surface element

N (molecules/unit area/unit time) =


3. 513. 10 22 Pv(T)/ (MT) 1/2

Resist

Kn = /D>1
d

The cosine law

1-exp (-d/
)

cos /d
A ~ cos

Evaporant container
D with orifice diameter D

Physical vapor deposition (PVD):

Sputtering

A DC sputtering system: the target material acts as


the cathode of a diode and the wafers are mounted
on the system anode

Sputtering
W= kV i
P Td

Momentum transfer

-V working voltage
- i discharge current
- d, anode-cathode distance
- PT, gas pressure
- k proportionality constant

Sputtering yield vs. ion energy for a dc


sputtering system using Ar

Sputtering

Deposition of conductive materials such as Al, W, Au, Pt,


Ti, and alloys can use a dc power source in which the
target acts as the cathode in the diode system
Sputtering of dielectrics such as SiO2, Al2O3, ZnO, and
PZT, etc. requires an RF power source to supply energy to
the argon atoms
Sputtering results in the incorporation of some Ar into the
film
Sputtering provides excellent coverage

Deposition of metal films:


Thermal Evaporation vs. Sputtering

Evaporation vs. sputtering: comparison


Ev apo ratio n

S putte ring

Rate

Thousand atom ic layers per second


(e.g. 0.5 m/m in for Al)

One atom ic layer per second

Cho ic e o f mate rials


P urity

Lim ited
Alm ost unlim ited
Better (no gas inclusions, very high Possibility of incorporating
vacuum)
impurities (low-medium vacuum
range)
Very low
Unless m agnetron is used substrate
heating can be substantial
Very low, with e-beam x-ray
Ionic bom bardm ent damage
dam age is possible
Not an option
Easily done with a sputter etch

S ubs trate he ating


S urf ac e damag e
In- s itu c le aning
Allo y c o mpo s itio ns ,
s to c hio me try
X - ray damag e
Chang e s in s o urc e
mate rial
De c o mpo s itio n o f
mate rial
S c aling - up
U nif o rmity
Capital Equipme nt
N umbe r o f
de po s itio ns
Thic kne s s c o ntro l
Adhe s io n
S hado w ing e f f e c t
F ilm pro pe rtie s ( e . g .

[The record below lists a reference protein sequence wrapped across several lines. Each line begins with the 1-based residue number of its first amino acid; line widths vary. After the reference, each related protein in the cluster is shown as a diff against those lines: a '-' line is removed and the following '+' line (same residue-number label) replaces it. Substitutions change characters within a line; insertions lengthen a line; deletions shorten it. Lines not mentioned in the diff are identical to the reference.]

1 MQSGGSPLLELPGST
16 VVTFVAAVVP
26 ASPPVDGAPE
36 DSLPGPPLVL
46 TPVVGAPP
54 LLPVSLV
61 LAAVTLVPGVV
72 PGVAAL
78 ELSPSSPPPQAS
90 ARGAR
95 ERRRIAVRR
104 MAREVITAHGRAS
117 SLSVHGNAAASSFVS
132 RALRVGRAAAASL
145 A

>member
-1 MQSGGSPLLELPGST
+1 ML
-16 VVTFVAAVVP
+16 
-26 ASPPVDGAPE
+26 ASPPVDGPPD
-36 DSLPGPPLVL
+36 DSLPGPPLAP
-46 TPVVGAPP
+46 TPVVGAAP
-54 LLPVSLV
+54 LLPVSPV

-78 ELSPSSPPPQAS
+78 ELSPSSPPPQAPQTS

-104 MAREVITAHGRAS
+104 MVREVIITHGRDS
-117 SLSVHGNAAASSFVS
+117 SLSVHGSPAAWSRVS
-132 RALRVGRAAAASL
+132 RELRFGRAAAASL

g rain s iz e and s te p
c o v e rag e )

Little or no control

Easy

Alloy com position can be tightly


controlled
Radiation and particle dam age is
possible
Expensive

High

Low

Difficult
Difficult
Low cost
Only one deposition per charge

Good
Easy over large areas
More expensive
Many depositions can be carried
out per target
Several controls possible
Excellent

Only with e-beam evaporation

Not easy to control


Often poor
Large
Difficult to control

Sm all
Control by bias, pressure,
substrate heat

Physical vapor
deposition (PVD):
MBE

MBE
Epitaxy:

homo-epitaxy
hetero-epitaxy

Very slow: 1m/hr


Very low pressure:
10-11 Torr

Physical vapor
deposition (PVD):
Laser Ablation

Laser sputter deposition


Complex compounds
(e.g.HTSC,
biocompatible
- ceramics)

Physical vapor deposition (PVD):


Ion plating

Ion plating
Combines evaporation
with a plasma
faster than sputtering
complex compositions
good adhesion

Physical vapor deposition (PVD):


Cluster beam

Cluster beam
From 100 mbar (heater cell) to 10-5 to 10-7 mbar (vacuum)--sudden
cooling
Deposits nano-particles

Example
DC reactive magnetron sputtering for onchip AlN thin film resonators

Why thin film bulk acoustic


wave resonator (TFBR)?

Wireless networks are growing rapidly in the spectrum


from 500 MHz to 6 GHz
Applications
Wireless communication devices
Consumer electronics
Specialized scientific and military equipment
Quartz resonators and SAW devices are widely used as Oscillators and
filters for signal processing, RF and microwave frequency control. However,
Higher frequency range
Low insertion low
Good out of band rejection
Higher frequency
Higher performance
On-chip integration

Resonators
Filters

ARE NEEDED !!

Why thin film bulk acoustic


wave resonator (TFBR)?

Thin film Bulk Acoustic Wave


Resonators
PZT, ZnO, AlN thin films

Principle of operation:
A longitudinal standing acoustic
wave is excited electrically in a thin
piezoelectric film.
The layer thickness of the
piezoelectric film and of the
electrodes determines the resonance
frequency of the BAW resonator.
Frequency can be up to 15, even 30 GHz

Why thin film bulk acoustic


wave resonator (TFBR)?

The resonance frequency depends on the


thickness of the thin film.

va
f =
2t

Since the acoustic wave velocity in AlN is about


10400 m/s
For a resonator with f = 1 GHz
AlN film thickness t= 5.20 m
t=2.5 m
t=0.5 m
t=0.2 m

f = 2.1 GHz
f = 10.4 GHz
f = 26 GHz

Resonators for filters

Thin Film Bulk Acoustic Resonators for Filters


Ladder filters: all the resonators in series resonate at the same
frequency, and all the resonators in parallel resonate at a frequency
slightly offset from the series FBAR resonance.

The principle

The series elements are designed to have their


maximum peak in transmission (acoustic series